Observations on a Winter Course

At Central the modular courses I had usually allowed three months to complete the assignments. If there was reading before hand, we were warned. Here one is not warned and we only get a month to complete the work. I wonder if it is the best way, but the point of a program is you just do it. I assume most people know how it works before they sign up for the class, and since I don’t have to work otherwise, I can’t complain.

That month is up. Now I have a better handle on the Reformation in England, the history of the Puritans, and some of the issues. Here’s one I still don’t get: what exactly is the difference between a Dissenter and a Separatist? Separatists arise in Elizabethan times when they are Puritans who give up on the nation, Dissenters becomes a specific term in the Restoration–though Coffey (and Coffey is a big name) calls them a historical connundrum. Dissenters are nonconformists after it becomes illegal not to conform. In other words, the difference may be in whether one is voluntarily or involuntarily disconnected. I also wonder if it is that Separatist is associated with all the sectarian Gangrenae and Dissenter is more respectable, but I have no proof. I ought to have done the paper on it, but I only got to that after a month and after the actual paper I wrote.

Respectability plays a good part, I think, in many persons’ religious associations, and the 17th Century, specially after the Puritan Revolution, was no less characteristic in this way. I think Owen hewed to the most respectable tolerant view available.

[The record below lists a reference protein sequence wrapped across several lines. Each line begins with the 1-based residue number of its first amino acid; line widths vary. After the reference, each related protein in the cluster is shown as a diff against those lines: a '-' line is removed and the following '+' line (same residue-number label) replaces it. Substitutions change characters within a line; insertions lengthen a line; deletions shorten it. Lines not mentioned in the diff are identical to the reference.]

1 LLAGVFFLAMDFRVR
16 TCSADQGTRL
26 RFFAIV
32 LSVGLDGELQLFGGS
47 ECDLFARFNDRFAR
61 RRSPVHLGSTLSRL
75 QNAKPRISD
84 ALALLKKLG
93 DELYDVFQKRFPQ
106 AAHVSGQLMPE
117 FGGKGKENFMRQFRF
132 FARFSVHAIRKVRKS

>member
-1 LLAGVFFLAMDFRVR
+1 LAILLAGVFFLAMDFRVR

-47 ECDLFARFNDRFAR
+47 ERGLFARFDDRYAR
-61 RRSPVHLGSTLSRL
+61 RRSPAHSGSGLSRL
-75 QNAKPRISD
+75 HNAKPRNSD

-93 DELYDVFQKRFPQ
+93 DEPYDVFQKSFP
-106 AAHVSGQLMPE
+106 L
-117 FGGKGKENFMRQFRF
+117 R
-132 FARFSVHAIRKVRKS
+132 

John Owen was an English (not New-English, and probably because of toleration, since after all he was invited to be a pastor in Boston but turned it down) Congregationalist, which means he was for a certain diversity in the English Church. He was open to tolerating a variety of polities within the doctrinal bounds of Reformed Orthodoxy, but he was not for permitting Catholics or heretics; more than that I do not think he said, and it would have been interesting to see, though I think he would not have approved, whether Arminian congregations of some sort would have been, for him, allowed. He was not for Roger Williams or Baptist style liberty of religion, but he was for two things: serious church discipline and voluntary association, and these were the consequences of his reformed and puritan orthodoxy.

He was a laborious writer, relentless about examining everything. But he developed, on the whole, a rather marvelous consistency since he was learned, serious and unquestionably thorough. Which, I am afraid, cannot always (ever, I admit) be said of me.

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